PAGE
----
In short, I am certainly not claiming that the nLab is in outstanding shape currently when it comes to editing. But we are improving bit by bit from what before was a dire situation, to something which is now stable and for readers not at all bad I think; and I think we will get to a situation where for editors it is not at all bad too. In that case, I think we will be in much better long term shape than moving to a third party platform with add ons.

Re #25:

Which actually brings me to a point: the help box to the right of the nLab’s edit form definitely needs updating

Absolutely, I have been meaning to do this for a long time. I will try to give it a go soon. As I say, I have been postponing most things in favour of the more fundamental changes that will enable moving to the cloud, but this is something I can probably try to do beforehand.

Re #20: I don’t wish to get into a long debate about this. I have already stated my fundamental view on this, which is that a streamlined, lightweight system focused on exactly what the nLab needs and where we have complete control and flexibility is by far the best recipe in the long run. This, as I say, is based on years of hands-on experience of working on the nLab and other things, and it is not an opinion which I am going to change through a debate here. It is not really a question of raising specific difficulties which MediaWiki might or might not solve; this is dealing in hypotheticals, whereas the position I am taking is based on experience of how software development proceeds in general.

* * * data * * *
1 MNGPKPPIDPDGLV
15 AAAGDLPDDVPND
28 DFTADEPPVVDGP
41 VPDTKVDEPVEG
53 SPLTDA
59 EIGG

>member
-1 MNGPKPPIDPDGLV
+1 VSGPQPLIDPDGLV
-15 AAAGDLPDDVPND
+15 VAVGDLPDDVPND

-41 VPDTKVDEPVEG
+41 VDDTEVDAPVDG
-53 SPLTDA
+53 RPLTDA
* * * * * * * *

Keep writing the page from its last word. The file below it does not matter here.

For what it’s worth, though, I still do not consider that any of the specific things I have mentioned (nForum integration, rendering/editing of large pages) will be ’easily addressed’. Regarding the large page in Firefox, whilst of course not optimal I don’t think 30 seconds is too bad actually. It would take quite some time for a pdf of this page to download as well, it is more or less textbook length.

MediaWiki prerenders TeX and displays PNGs by default. This appears to be a solved problem.